A cycle could be a 5-minute timeframe. An epoch: 30–60 minutes.
The idea behind it is to make it impossible for the evil nodes to predict which nodes to attack and from where, flooding their list with a set of evil nodes and cutting them off from the rest of the network.
We have written a simulation environment to test Nelson. We created another species of “evil” nodes that will accept and connect to anyone and propagate other evil nodes only. The idea was to see how evil nodes will affect the network and if they will be able to eclipse large parts of the network.
We added the evil nodes starting right at the first cycle. This wouldn’t happen in reality, especially at high “evil ratios”. However, we wanted to test the limits, no matter how theoretic they were. Better to be conservative in your measurements, right?
The tests were conducted using 1000 nodes. Running 36 epochs, 5 cycles each. We tested different ratios of evil nodes. Starting from 5% up to 70%.
There is an initial spike of disrupted nodes due to the fact that we added evil nodes right from the start. Surprisingly, independently of the ratio of evil nodes, over the course of cycles the network healed pretty well. Sure, the less the evil ratio, the faster and better the network heals.
Even with more than two-thirds of evil nodes, after about 100 cycles the network disruption is less than 16%. And these disruptions are temporary: As the topography of the network morphs with each cycle/epoch different parts of the network get eclipsed.
If you consider 70% ratio unrealistic, here is the same chart with evil-node-ratio up to 50% only:
This chart shows that if the ratio of evil nodes is below 45%, no disruption will happen on mature networks (+20 cycles or after about 2 hours of the network’s age, depending on the cycle length). The longer a node is part of the network, the less it will be affected by a possible attack.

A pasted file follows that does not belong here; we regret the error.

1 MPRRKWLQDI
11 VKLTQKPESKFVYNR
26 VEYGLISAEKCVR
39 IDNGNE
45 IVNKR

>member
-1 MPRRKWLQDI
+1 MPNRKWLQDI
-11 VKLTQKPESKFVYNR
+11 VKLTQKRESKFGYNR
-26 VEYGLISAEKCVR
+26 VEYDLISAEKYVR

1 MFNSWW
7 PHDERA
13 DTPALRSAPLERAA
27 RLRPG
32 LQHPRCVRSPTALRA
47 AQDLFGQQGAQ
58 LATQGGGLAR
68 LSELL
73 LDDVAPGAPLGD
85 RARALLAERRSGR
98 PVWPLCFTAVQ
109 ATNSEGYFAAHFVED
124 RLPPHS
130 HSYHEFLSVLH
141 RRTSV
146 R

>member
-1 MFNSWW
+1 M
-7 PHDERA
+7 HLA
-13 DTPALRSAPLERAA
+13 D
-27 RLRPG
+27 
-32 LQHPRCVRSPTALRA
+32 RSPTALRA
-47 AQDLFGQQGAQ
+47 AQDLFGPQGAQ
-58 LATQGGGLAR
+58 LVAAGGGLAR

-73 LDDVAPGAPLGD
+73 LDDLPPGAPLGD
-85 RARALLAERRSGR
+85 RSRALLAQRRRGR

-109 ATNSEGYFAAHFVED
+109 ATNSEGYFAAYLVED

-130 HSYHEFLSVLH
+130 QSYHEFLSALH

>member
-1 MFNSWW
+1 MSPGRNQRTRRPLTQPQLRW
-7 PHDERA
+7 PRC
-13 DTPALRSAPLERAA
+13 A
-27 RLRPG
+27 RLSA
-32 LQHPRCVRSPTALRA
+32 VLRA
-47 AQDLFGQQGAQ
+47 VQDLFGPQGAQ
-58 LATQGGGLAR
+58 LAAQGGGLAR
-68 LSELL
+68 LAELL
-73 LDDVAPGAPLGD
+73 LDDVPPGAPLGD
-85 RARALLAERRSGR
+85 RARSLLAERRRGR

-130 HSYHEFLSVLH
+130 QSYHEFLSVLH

Right now we are testing targeted attacks on a node. How easy/hard it will be to eclipse just one specific node as a function of it’s maturity?
There are ways to protect the client from an eclipsed node by connecting to several randomly selected, independent full nodes and double-checking the outcomes. This part is still work in progress.
I hope that we can release Nelson as a command-line tool and library in the next 2–4 weeks. We are still running heavy tests of possible attack vectors to make sure that the network cannot be harmed, even with large amount of evil nodes. It is lots of work, but I hope for the help of the community, once it’s released.
Additionally, I want to create a tiny electron app to start Nelson right from your desktop, maybe with a small built-in network spammer, if the time permits. We need to continue the progress on Deviota, but I think, this small side-project is worth the time. It will (hopefully) increase the amount of full nodes and explode the size of the network in a short amount of time.
Thanks for reading!